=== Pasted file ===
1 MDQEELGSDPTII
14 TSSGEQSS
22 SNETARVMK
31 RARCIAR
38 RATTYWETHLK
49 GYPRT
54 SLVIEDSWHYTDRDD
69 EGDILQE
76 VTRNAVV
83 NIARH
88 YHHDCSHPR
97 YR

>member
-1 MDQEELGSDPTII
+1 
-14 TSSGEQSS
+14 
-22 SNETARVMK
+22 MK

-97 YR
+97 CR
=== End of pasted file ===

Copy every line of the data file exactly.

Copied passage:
1 MDQEELGSDPTII
14 TSSGEQSS
22 SNETARVMK
31 RARCIAR
38 RATTYWETHLK
49 GYPRT
54 SLVIEDSWHYTDRDD
69 EGDILQE
76 VTRNAVV
83 NIARH
88 YHHDCSHPR
97 YR

>member
-1 MDQEELGSDPTII
+1 
-14 TSSGEQSS
+14 
-22 SNETARVMK
+22 MK

-97 YR
+97 CR